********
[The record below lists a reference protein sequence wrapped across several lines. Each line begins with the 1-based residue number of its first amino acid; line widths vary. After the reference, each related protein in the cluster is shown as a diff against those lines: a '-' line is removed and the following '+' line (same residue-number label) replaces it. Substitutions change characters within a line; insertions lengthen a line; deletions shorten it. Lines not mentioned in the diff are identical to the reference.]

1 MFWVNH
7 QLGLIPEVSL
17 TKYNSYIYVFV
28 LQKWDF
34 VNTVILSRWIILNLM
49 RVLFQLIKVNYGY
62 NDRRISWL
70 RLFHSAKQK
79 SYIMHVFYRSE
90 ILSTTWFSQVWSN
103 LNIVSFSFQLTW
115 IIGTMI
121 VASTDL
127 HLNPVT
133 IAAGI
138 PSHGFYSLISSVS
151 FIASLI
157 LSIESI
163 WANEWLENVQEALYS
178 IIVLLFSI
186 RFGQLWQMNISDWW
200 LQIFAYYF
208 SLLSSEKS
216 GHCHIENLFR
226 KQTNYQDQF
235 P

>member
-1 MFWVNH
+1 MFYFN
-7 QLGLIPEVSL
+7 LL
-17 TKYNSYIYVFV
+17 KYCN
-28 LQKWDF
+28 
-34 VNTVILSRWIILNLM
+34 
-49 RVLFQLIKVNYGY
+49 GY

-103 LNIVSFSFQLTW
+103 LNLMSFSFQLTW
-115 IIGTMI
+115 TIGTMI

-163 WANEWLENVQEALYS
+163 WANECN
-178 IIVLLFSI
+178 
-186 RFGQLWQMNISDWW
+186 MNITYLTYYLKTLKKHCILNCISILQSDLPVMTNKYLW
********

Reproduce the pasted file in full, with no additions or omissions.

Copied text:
[The record below lists a reference protein sequence wrapped across several lines. Each line begins with the 1-based residue number of its first amino acid; line widths vary. After the reference, each related protein in the cluster is shown as a diff against those lines: a '-' line is removed and the following '+' line (same residue-number label) replaces it. Substitutions change characters within a line; insertions lengthen a line; deletions shorten it. Lines not mentioned in the diff are identical to the reference.]

1 MFWVNH
7 QLGLIPEVSL
17 TKYNSYIYVFV
28 LQKWDF
34 VNTVILSRWIILNLM
49 RVLFQLIKVNYGY
62 NDRRISWL
70 RLFHSAKQK
79 SYIMHVFYRSE
90 ILSTTWFSQVWSN
103 LNIVSFSFQLTW
115 IIGTMI
121 VASTDL
127 HLNPVT
133 IAAGI
138 PSHGFYSLISSVS
151 FIASLI
157 LSIESI
163 WANEWLENVQEALYS
178 IIVLLFSI
186 RFGQLWQMNISDWW
200 LQIFAYYF
208 SLLSSEKS
216 GHCHIENLFR
226 KQTNYQDQF
235 P

>member
-1 MFWVNH
+1 MFYFN
-7 QLGLIPEVSL
+7 LL
-17 TKYNSYIYVFV
+17 KYCN
-28 LQKWDF
+28 
-34 VNTVILSRWIILNLM
+34 
-49 RVLFQLIKVNYGY
+49 GY

-103 LNIVSFSFQLTW
+103 LNLMSFSFQLTW
-115 IIGTMI
+115 TIGTMI

-163 WANEWLENVQEALYS
+163 WANECN
-178 IIVLLFSI
+178 
-186 RFGQLWQMNISDWW
+186 MNITYLTYYLKTLKKHCILNCISILQSDLPVMTNKYLW